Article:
I think what’s important is not so much the goal (although achieving it would definitely be wonderful) but rather the mindset we get into by thinking carefully about what we want and how we will get there.  Getting your head into the right gear at the beginning of the year is a powerful way to let go of the year just ended and prepare to be open for the new.

I’m not sure that looking back over a year and judging it as either good or bad is the right strategy for life.  There is no doubt that some years leave us drained or depressed while others have filled us with joy and hope.

“And just as he who, with exhausted breath, having escaped from the sea to shore, turns to the perilous waters and gazes.” – Canto 1, lines 22-24, The Inferno of The Divine Comedy by Dante

The quote above is how I see looking back at a tough year.  You got out alive and there’s much to be grateful for in the lessons we learn in tough times.  These make us stronger and prepare us for greater challenges.  This, too, is important as is happiness and prosperity.  Another quote I like that often helps me see what I initially perceive as a tough year as part of the greater picture of my life is from Zora Hurston’s novel Their Eyes Were Watching God:

“There are years that ask questions and years that answer.”

If last year wasn’t the year you hoped it would be, don’t worry.  Everything is preparation.  Get out a fresh, blank piece of paper and think about what you want to achieve and what kind of life you want to have.  Then write down the things you need to do to get there.  Be specific.  Each day you can work a little more on completing task after task until you get closer and closer to where you want to be.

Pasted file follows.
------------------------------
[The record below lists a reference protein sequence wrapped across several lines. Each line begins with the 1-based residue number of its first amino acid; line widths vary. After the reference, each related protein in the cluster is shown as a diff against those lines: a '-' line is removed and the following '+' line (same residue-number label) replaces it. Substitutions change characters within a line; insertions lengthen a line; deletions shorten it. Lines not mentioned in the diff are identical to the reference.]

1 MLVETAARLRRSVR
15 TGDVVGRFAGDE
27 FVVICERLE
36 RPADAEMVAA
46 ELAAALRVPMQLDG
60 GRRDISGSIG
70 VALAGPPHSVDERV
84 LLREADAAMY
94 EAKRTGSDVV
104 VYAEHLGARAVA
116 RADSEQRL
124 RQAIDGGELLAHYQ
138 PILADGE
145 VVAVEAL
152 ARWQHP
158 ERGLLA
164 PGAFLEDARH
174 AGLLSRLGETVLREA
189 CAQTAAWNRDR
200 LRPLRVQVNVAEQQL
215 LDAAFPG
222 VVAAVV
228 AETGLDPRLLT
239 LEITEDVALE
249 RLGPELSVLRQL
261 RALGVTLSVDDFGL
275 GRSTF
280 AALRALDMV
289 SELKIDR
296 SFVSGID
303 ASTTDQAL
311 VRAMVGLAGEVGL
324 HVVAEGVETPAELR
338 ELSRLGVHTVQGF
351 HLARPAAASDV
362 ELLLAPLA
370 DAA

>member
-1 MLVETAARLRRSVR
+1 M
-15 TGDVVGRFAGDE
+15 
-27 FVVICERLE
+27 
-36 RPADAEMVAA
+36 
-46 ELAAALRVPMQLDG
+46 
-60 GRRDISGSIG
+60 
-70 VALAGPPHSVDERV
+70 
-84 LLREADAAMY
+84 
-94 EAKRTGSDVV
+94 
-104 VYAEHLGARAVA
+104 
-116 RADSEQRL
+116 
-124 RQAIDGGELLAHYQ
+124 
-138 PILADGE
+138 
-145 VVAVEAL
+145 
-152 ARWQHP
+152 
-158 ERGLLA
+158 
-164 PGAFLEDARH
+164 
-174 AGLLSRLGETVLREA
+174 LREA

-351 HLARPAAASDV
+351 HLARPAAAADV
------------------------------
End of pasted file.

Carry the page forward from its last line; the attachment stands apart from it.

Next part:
Last year I asked questions about where I am and where I wanted to be.  It was about coming to a realisation that I wanted a drastic change and that I needed to take risks to get it.  This year I have a better and clearer idea of what I want and the steps I will take to get there.  Among the many changes I will try to bring about this year the main one is focus on developing skills that will better help me to express the creative side of myself.  I will be taking courses in Adobe Photoshop and InDesign, focusing on developing my photography, and working towards creating better content for digital publication.  Doing these things will bring me joy and satisfaction because essentially my goal is to do more of what makes me happy and not put any more time into doing stuff that doesn’t fascinate and inspire me.

What are your goals for this year?